A British Man-of-War

As I walked down yon meadow, I carelessly did stray,
There I beheld a lady fair with some young sailor gay.
He said, ‘My lovely Susan, I soon must leave the shore
For to fight for England's glory in a British man-of-war.

‘O Susan, lovely Susan, the truth to you I tell,
The British flag is insulted, old England knows it well.
It may be crowned with laurels, then like a jolly tar
I will face the wars in China in a British man-of-war.’

‘O sailor, do not venture to face the proud Chinese
For they will prove as treacherous as any Portuguese,
And by some deadly dagger you may get a scar;
Then turn your inclination from a British man-of-war.’

‘O Susan, lovely Susan, the time away will pass,
So come down to the Ferry House and take a parting glass.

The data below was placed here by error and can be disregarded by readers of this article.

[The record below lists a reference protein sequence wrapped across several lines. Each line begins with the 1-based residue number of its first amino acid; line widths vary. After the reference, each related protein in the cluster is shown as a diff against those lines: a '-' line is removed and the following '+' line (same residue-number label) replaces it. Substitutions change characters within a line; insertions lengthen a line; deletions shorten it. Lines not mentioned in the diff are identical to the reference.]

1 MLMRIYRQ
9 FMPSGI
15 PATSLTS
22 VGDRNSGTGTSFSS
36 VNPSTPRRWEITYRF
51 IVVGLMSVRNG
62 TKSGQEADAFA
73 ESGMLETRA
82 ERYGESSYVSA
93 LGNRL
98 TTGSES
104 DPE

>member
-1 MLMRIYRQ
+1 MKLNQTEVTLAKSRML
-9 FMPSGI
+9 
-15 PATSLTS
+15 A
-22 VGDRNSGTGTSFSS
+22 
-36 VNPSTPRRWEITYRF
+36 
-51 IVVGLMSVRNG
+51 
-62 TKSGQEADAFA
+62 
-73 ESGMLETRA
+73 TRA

My shipmates they are waiting to take me from the shore
For to cross the briny ocean in a British man-of-war.’

The sailor took his handkerchief and tore it fair in two,
Saying, ‘Susan, keep one part for me and I'll do the same for you.’
The bullets they surrounded us and cannons loudly roared
And young Susan blessed her sailor on a British man-of-war.

Then a few more words together and her love let go her hand.
The noble crew did launch the boat so merrily from the land.
The sailor waved his handkerchief when he got far from shore
And young Susan loved her sailor on a British man-of-war.
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